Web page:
FREE Course Builder's Bootcamp

Learn to create and sell your own popular online course, and get set for success in less than a week

Course Builder's Bootcamp iMac

How to Warm Up (and Win over) Your Cold Email List

cold email list 1

Is your email list colder than–and about as old as–the Ice Age?

Maybe you haven’t sent an email in several weeks (or months!), or perhaps you’ve been inconsistent and haven’t had good open rates.

Whatever the cause, your list has become a detached and impersonal ghost town… in the middle of winter.

But, knowing a list is a vital aspect of growing your business, you’re ready to commit and want to warm things up and get people engaged.

Ready to warm your list up after not emailing for awhile? Here are some tips to follow. Click To Tweet

When faced with a chilly list, how can you be sure to follow the rules of email etiquette and avoid damaging the relationship with your prospects?

Because the last thing you want to do is scare people off or, worse yet, have them flag your email as spam.

So what’s the best way to re-engage people on your list after it’s been dormant for a while?

Below are a few strategies and ideas to consider when warming up a cold email list, and they’ve been used (and proven) many times over by people in all types of industries and across many topics. 

I’ve gathered some of the most important tips from numerous list builders, and have laid out some do’s and don’ts for implementing them.

Let’s get warmed up!

Step #1: Reintroduce Yourself and Remind Them Why They Subscribed in the First Place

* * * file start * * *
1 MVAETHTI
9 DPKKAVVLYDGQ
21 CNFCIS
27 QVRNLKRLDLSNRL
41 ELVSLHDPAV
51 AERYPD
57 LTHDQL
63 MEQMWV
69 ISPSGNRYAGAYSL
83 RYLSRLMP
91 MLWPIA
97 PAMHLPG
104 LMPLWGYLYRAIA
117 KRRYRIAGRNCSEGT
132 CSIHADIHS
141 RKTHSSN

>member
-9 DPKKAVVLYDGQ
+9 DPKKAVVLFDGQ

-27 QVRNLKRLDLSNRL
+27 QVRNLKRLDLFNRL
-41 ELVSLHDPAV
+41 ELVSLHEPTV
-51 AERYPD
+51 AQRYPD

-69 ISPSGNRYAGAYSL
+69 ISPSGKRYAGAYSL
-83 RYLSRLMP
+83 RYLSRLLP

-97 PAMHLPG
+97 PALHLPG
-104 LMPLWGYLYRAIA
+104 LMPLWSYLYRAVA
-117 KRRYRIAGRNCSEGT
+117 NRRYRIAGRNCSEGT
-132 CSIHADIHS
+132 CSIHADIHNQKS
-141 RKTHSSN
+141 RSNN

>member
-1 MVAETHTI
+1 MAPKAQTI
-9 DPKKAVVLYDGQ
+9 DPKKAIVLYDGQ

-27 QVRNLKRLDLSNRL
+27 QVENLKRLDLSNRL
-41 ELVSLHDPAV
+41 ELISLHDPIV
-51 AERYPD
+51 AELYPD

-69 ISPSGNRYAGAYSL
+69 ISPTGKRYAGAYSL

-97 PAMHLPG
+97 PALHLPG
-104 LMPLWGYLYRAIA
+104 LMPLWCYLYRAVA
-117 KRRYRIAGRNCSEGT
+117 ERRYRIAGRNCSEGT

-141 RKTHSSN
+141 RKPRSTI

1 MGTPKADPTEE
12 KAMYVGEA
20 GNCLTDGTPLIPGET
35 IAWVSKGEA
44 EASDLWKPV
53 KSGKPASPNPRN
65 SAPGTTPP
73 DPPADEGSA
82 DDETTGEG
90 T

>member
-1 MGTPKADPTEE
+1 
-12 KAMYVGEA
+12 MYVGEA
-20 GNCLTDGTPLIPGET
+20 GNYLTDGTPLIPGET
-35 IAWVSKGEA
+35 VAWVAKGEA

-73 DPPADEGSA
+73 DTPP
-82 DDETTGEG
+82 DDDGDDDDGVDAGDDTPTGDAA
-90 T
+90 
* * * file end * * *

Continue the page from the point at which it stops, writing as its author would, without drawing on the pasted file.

cold email list 2

You won’t want to just assume that people on your list will remember you, so be sure to start off by refreshing their memories, and recap what makes your communications valuable.

Do:

  • Give them a  genuine greeting in a personal manner.
    • “Hey [Reader], It’s Joe with [Business Name]…”
    • “Hi [Reader], It’s your [Service] friend, Joe…”
  • Explain how you will add value to their lives/businesses.
  • Tell them what you’ve been up to, but only if it’s cool (Sharing something you learned at a recent conference is a lot more relevant than your dog’s wedding last week, unless you’re in the pet industry).
  • Reignite their interest by letting them know you’re about to share some really great stuff.

Example:

“Hey [Reader], it’s your copywriter friend, Lindsey. I’ve been busy the past few months really honing my skills and implementing new ways to boost conversions, and there are some crazy new methods that really make a difference! I can’t wait to share all the cool new info I’ve learned, and I *also* can’t wait to see how you can implement them into your own business copy QUICKLY, and experience equally fast results.

In the next couple weeks, I’ll be sending you several methods that will give you the best chance of conversion and sales. I’ll be happy to answer any questions you have about your own copy, too, so feel free to shoot me an email if you’d like some input!”

Don’t:

  • Draw attention to the fact that you haven’t written lately. This means absolutely no beginnings your email like this: “Sorry I haven’t written in a while…” or “I know it’s been a long time, but…”
  • Make the reintroduction long and painful. Keep it simple and concise.
  • Waffle on about yourself or “sell” yourself.

Example (How not to do it):

“Hey, [Reader], I know it’s been a long time since you’ve heard from me. I’m really sorry for the absence! I’ve had some health problems, and my Aunt Sally died. Then my friend got fired from her job and her husband is on disability, so they’re in a really tight bind right now, and needed some help. I’ve been busy with other stuff, too, so that’s why I’ve been gone for a while. Will you forgive me? I’m really really sorry!